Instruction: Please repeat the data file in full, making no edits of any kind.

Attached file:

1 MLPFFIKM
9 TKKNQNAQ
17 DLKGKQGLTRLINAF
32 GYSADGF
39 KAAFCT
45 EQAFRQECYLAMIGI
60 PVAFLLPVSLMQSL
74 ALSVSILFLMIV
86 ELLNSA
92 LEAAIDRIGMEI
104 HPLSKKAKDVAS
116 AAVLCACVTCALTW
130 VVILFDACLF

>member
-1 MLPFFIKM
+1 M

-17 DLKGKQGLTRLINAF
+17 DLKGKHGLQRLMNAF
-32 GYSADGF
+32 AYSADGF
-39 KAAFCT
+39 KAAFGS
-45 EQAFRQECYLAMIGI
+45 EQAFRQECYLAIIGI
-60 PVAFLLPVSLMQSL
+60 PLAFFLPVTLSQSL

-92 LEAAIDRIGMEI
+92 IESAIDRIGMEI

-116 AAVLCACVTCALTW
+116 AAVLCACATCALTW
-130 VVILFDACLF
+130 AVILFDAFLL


1 MLPFFIKM
9 TKKNQNAQ
17 DLKGKQGLTRLINAF
32 GYSADGF
39 KAAFCT
45 EQAFRQECYLAMIGI
60 PVAFLLPVSLMQSL
74 ALSVSILFLMIV
86 ELLNSA
92 LEAAIDRIGMEI
104 HPLSKKAKDVAS
116 AAVLCACVTCALTW
130 VVILFDACLF

>member
-1 MLPFFIKM
+1 M

-17 DLKGKQGLTRLINAF
+17 DLKGKHGLQRLMNAF
-32 GYSADGF
+32 AYSADGF
-39 KAAFCT
+39 KAAFGS
-45 EQAFRQECYLAMIGI
+45 EQAFRQECYLAIIGI
-60 PVAFLLPVSLMQSL
+60 PLAFFLPVTLSQSL

-92 LEAAIDRIGMEI
+92 IESAIDRIGMEI

-116 AAVLCACVTCALTW
+116 AAVLCACATCALTW
-130 VVILFDACLF
+130 AVILFDAFLL